Rockies move Carlos Gonzalez to center field, leadoff spot

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Dexter Fowler’s abdominal injury has the Rockies shaking up their outfield and batting order by moving Carlos Gonzalez from left field to center field and from No. 3 hitter to leadoff man.

Gonzalez had played exclusively left field this season, but he started 55 times in center field last year and has 1,300 career innings there.

And while it may seem odd for a guy coming off a 34-homer, 117-RBI season to hit leadoff Gonzalez actually batted atop the lineup 44 times last season and 27 times in 2009.

Of course, none of that means he’ll remain in center field or as the leadoff man for long. Gonzalez told Troy Renck of the Denver Post that he’d prefer to hit in the middle of the lineup and manager Jim Tracy indicated that it’s a temporary move in part due to Gonzalez’s slow start.

Dustin Fowler is suing the White Sox over an outfield collision

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Tom Schuba of the Chicago Sun-Times reports that Athletics outfielder Dustin Fowler has filed suit against the White Sox for negligence. Fowler sustained a season-ending injury during a collision at Guaranteed Rate Field last June and is also bringing the lawsuit against the Illinois Sports Facilities Authority agency, as neither party took measures to secure the ballpark’s unpadded electrical box that exacerbated his injuries.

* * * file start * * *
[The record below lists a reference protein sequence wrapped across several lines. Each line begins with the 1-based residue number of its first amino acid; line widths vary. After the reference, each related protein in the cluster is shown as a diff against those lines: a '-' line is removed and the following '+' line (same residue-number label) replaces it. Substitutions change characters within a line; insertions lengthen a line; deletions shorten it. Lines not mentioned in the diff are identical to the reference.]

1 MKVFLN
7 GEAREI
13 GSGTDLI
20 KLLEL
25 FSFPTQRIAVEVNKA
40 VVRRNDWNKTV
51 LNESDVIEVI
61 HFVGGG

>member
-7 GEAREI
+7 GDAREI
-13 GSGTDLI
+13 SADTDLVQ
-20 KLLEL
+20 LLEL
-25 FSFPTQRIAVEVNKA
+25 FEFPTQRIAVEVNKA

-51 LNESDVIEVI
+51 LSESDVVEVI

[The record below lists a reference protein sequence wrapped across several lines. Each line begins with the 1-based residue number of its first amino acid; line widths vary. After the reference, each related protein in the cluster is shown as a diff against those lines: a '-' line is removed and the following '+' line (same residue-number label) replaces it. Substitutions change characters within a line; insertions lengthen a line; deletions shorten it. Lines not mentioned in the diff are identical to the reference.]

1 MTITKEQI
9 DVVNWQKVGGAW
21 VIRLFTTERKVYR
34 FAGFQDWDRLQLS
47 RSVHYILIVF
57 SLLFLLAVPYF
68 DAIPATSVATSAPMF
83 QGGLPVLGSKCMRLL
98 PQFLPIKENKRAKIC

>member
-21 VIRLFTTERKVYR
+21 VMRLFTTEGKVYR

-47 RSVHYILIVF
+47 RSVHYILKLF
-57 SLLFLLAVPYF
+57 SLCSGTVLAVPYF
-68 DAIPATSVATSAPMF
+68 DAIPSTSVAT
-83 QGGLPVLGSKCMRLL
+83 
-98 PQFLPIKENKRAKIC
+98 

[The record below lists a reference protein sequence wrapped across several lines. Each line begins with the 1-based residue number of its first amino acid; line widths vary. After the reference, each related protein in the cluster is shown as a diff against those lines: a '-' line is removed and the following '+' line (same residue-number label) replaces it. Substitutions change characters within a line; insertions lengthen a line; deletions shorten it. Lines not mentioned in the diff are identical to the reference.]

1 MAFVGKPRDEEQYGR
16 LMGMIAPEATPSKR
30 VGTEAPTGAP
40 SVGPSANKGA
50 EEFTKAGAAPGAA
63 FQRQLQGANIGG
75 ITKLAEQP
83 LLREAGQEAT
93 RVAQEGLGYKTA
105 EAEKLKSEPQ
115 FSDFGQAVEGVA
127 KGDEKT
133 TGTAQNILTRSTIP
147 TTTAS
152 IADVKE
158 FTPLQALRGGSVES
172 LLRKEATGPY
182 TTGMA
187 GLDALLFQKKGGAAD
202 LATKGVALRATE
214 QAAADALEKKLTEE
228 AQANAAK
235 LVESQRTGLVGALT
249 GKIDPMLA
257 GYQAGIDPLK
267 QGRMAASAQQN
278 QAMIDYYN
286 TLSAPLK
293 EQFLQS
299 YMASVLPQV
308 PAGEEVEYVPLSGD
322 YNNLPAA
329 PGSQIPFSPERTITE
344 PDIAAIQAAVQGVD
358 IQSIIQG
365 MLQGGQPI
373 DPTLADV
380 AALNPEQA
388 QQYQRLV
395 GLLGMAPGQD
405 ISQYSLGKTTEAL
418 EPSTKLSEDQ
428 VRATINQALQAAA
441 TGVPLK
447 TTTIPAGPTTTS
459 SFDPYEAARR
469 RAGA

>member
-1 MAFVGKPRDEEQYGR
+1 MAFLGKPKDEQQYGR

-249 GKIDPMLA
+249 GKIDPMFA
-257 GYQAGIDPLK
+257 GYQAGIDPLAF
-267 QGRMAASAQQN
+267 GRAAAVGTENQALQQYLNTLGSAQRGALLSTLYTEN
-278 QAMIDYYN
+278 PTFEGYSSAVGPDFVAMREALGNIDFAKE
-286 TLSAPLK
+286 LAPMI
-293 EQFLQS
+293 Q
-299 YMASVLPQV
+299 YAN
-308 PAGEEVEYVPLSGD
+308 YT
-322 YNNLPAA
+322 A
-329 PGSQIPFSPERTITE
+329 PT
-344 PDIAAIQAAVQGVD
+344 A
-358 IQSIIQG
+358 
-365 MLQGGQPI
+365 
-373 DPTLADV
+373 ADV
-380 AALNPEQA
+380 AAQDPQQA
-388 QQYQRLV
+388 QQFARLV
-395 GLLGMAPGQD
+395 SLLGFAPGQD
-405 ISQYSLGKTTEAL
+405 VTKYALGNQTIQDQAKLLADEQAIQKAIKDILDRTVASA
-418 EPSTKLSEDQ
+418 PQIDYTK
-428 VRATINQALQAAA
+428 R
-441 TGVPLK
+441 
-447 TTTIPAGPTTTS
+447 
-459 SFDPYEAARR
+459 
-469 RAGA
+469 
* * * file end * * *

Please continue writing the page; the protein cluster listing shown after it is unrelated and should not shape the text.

The 22-year-old outfielder was just two outs into his major league debut with the Yankees when the incident occurred. Fowler tracked a Jose Abreu foul ball down the first base line and flipped over the short railing. He was noticeably limping after colliding with a knee-high electrical box at the wall and collapsed to the ground within seconds before being carted off the field.

The official diagnosis: a ruptured patellar tendon and season-ending surgery on his right knee. Per Schuba’s report, which can be read here in full, Fowler has claimed “‘severe and permanent’ external and internal injuries, as well as mental pain and anguish” following the collision.

No specific demands have been publicized yet. Fowler is said to be seeking money from both the White Sox and the Sports Facilities Authority, likely enough to cover the “large sums” he spent on medical care for the surgery and related treatments.